From a small cluster of boxes to petabytes of data storage, Biowulf has seen exponential growth since its launch in 1999. Biowulf, a state-of-the-art supercomputer managed by the Center for Information Technology’s (CIT’s) High Performing Computing Services, is designed for general-purpose scientific computing, has high availability and high data durability, and acquires and processes data for simultaneous computing jobs and large-scale distributed memory tasks. A recent HPCwire article highlights how Biowulf’s impact at NIH over the last several years mirrors the rise of computational biology, a hybrid discipline of biomedical research, life sciences, and high-volume data generation.
Biowulf has expanded significantly in recent years, especially since the start of its second phase, Biowulf 2.0, in 2014. The expansion was in response to a need to keep pace with the increasing volume and complexity of datasets involved in groundbreaking biomedical research. To help ensure that NIH’s information technology (IT) infrastructure could continue to support NIH’s mission of enhancing human health and reducing illness and disability, this five-year, five-phase project focused on modernizing the supercomputer’s infrastructure by increasing the computing capability and data storage for research.“[NIH’s] objectives over the five-year period were to put in a modern architecture that had both the power and flexibility to meet the needs of intramural researchers across our 27 institutes and centers a wide variety of different disease and health domains, and basic, translational and clinical research,” says CIT Director and NIH Chief Information Officer Andrea Norris.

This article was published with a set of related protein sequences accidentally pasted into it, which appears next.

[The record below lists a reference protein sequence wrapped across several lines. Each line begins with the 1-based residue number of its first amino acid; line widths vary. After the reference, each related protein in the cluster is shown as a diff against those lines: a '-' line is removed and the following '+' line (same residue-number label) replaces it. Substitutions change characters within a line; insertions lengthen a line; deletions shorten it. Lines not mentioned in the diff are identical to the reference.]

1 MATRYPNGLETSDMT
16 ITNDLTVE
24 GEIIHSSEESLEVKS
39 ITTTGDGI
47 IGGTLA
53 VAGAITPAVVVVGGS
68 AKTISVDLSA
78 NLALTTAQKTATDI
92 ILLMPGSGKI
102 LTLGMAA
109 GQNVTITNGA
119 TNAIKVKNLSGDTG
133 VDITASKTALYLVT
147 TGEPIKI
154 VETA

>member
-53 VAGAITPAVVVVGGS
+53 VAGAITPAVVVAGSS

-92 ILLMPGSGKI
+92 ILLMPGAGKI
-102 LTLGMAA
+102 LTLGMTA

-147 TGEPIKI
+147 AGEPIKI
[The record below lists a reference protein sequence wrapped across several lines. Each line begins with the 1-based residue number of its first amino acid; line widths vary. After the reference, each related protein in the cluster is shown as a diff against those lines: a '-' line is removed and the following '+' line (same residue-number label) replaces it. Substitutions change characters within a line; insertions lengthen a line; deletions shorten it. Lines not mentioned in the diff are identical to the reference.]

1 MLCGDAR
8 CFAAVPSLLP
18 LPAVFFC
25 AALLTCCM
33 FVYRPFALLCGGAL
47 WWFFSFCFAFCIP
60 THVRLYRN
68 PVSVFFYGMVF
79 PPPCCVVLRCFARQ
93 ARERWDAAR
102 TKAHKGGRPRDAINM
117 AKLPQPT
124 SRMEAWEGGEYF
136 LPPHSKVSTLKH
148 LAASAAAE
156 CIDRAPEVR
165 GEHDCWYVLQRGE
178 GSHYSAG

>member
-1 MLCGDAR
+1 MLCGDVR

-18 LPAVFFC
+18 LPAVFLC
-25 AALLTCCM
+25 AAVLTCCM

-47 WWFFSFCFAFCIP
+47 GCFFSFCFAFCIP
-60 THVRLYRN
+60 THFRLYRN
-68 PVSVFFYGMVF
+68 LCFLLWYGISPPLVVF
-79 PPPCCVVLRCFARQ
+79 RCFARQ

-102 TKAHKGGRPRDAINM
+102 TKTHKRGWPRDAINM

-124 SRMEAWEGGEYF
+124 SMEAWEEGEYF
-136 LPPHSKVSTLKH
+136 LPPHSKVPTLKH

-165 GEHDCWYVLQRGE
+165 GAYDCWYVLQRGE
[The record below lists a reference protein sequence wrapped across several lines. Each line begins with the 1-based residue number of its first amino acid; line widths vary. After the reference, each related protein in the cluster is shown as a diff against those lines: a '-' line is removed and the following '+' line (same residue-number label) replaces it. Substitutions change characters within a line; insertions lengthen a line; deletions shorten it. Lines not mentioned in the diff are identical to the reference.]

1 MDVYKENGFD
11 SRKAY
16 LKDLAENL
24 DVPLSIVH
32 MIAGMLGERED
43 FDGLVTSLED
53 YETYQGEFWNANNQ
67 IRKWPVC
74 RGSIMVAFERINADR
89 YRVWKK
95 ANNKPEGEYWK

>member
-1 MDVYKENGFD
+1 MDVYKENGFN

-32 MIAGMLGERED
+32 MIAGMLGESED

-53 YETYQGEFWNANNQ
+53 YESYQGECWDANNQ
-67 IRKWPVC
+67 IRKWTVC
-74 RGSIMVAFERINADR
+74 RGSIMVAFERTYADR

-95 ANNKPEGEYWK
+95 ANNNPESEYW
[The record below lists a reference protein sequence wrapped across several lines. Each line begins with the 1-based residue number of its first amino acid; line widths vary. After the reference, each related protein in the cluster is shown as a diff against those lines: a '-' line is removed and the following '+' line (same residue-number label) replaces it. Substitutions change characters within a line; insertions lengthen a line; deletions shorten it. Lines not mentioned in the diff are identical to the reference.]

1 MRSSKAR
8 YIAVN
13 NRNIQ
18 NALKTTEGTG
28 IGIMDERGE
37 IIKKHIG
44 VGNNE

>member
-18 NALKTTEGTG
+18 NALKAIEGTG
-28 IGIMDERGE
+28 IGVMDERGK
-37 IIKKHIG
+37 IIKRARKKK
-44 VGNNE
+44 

NIH now will work to optimize this storage and simplify the data by structuring the computer’s architecture in the next phase, Biowulf 3.0.
As Dr. Andy Baxevanis, director of computational biology for the NIH Intramural Research Program and CIT’s acting scientific director, explains, “We are in the middle of a long-term strategic planning process, and part of that process involves evaluating new architectures and new technologies so that we can continue to meet the scientific needs of the intramural research program.”
Read the full HPCwire article to learn more about Biowulf’s past, present, and future at NIH.